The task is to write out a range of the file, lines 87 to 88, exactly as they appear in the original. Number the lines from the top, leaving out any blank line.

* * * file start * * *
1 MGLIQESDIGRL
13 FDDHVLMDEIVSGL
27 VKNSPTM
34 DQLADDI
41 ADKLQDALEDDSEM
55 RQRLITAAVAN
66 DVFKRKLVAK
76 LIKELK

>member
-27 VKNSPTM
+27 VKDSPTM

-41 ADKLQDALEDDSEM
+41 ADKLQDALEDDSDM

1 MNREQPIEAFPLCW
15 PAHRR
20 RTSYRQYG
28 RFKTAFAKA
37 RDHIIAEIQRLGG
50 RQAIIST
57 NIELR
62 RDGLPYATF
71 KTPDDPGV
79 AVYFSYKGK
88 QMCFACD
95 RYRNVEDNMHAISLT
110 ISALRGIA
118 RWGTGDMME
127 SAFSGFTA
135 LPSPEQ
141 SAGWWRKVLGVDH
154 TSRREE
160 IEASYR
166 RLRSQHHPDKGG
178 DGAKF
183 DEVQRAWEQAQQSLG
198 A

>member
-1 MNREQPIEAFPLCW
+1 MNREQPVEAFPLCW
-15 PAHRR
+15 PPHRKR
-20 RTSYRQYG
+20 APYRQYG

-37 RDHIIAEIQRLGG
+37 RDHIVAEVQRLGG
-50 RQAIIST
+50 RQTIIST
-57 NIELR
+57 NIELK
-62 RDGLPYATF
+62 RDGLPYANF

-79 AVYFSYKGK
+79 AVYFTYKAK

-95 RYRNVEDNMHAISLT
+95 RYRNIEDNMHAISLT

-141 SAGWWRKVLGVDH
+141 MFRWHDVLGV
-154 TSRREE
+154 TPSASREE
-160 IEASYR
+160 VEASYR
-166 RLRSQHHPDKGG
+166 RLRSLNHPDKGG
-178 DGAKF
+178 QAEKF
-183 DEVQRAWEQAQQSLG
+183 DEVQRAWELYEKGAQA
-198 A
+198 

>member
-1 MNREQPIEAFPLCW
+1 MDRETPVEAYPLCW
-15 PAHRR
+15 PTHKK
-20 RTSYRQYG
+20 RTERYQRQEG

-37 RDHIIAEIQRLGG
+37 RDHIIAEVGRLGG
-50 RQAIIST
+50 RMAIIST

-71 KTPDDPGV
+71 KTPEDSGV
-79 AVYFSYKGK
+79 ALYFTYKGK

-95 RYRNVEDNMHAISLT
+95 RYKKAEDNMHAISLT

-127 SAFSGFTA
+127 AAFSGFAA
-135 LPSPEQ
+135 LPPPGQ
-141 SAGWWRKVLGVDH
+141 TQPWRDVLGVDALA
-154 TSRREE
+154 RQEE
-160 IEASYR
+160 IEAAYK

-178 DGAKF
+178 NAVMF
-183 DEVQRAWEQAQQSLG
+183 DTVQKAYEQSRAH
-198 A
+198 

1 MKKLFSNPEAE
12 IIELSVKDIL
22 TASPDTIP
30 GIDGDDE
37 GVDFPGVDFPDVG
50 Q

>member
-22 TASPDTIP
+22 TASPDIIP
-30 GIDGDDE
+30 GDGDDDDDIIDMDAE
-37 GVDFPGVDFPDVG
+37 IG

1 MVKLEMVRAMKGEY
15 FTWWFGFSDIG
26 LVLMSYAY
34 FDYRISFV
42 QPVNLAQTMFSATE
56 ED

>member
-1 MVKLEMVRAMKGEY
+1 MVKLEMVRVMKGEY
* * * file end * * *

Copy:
-127 SAFSGFTA
+127 AAFSGFAA